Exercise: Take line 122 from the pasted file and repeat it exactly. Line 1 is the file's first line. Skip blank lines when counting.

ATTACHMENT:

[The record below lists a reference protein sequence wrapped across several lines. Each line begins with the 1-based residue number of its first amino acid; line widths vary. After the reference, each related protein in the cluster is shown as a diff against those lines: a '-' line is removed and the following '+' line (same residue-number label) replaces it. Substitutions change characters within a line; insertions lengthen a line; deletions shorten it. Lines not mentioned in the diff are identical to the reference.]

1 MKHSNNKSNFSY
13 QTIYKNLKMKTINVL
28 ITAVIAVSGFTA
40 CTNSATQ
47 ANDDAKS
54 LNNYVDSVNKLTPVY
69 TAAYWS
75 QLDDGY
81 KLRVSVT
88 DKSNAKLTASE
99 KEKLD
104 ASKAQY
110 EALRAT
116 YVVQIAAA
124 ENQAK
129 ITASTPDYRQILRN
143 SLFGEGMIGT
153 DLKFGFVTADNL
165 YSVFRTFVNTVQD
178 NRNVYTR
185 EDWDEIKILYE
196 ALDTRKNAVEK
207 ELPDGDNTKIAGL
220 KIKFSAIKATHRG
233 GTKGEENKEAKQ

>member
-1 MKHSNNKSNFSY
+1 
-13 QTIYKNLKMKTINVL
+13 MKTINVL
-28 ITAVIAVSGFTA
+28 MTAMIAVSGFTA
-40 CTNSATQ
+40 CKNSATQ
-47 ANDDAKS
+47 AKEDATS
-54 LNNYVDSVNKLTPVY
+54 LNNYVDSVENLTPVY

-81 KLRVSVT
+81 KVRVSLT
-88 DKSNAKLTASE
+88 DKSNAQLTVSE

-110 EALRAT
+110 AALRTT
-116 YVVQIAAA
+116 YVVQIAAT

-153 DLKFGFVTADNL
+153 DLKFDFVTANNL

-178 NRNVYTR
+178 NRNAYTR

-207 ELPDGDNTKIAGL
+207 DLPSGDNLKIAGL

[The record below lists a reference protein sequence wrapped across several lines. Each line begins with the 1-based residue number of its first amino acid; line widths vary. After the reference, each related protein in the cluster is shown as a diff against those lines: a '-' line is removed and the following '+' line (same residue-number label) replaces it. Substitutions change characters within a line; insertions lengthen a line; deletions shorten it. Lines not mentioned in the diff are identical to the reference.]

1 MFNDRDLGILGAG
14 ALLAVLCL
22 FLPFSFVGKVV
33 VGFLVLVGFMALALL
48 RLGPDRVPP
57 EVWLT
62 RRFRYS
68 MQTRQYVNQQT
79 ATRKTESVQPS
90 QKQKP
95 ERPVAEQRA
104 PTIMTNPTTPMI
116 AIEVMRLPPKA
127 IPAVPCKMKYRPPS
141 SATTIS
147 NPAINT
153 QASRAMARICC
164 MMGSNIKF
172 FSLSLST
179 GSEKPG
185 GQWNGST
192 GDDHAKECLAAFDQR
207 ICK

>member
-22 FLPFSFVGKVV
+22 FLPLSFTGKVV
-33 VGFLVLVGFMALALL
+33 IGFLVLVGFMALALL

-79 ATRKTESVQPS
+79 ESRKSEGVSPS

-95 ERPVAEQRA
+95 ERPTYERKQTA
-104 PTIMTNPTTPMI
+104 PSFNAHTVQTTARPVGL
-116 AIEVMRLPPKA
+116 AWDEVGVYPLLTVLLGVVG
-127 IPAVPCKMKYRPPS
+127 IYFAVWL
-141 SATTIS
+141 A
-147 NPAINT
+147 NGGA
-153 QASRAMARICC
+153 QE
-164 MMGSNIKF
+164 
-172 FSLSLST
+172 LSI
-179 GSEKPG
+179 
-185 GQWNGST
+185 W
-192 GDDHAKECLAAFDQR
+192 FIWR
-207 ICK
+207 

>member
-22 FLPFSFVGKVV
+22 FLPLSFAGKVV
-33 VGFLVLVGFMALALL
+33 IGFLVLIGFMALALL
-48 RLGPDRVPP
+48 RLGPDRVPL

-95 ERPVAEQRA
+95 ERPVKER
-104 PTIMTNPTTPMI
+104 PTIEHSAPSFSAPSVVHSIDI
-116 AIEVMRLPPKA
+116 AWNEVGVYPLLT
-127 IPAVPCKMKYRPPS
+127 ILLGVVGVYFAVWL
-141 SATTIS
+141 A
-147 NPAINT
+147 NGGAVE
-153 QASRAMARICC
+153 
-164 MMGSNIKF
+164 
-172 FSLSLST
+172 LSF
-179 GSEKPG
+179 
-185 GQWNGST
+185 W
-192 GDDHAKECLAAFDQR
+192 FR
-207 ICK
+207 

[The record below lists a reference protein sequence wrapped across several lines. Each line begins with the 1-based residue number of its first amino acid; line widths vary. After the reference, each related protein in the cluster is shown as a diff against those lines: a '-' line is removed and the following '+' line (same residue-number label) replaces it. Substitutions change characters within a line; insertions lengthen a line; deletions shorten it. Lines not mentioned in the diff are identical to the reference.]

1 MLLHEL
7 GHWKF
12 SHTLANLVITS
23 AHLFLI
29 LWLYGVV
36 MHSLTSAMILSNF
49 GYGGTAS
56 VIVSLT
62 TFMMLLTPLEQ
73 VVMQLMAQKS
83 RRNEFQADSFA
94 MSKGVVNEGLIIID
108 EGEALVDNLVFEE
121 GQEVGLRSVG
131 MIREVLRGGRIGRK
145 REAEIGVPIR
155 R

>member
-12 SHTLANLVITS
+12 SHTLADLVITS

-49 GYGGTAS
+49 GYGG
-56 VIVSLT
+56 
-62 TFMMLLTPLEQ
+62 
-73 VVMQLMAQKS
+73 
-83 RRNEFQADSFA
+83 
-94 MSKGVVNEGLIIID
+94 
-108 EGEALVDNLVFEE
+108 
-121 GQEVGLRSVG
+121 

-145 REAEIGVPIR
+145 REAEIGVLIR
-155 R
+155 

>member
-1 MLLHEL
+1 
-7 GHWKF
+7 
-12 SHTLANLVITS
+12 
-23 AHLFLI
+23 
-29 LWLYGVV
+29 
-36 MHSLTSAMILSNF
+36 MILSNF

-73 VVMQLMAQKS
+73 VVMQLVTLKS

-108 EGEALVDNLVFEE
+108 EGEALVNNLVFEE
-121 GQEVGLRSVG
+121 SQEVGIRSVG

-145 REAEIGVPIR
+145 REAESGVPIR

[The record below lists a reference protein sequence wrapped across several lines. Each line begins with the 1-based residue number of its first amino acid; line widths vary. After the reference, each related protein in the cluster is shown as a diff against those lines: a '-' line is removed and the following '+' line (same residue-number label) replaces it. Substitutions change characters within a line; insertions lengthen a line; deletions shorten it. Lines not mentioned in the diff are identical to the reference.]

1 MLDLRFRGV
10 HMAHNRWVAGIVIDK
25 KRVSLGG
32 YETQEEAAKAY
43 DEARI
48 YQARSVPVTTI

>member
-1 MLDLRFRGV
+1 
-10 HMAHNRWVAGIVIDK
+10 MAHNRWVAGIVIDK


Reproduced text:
-116 AIEVMRLPPKA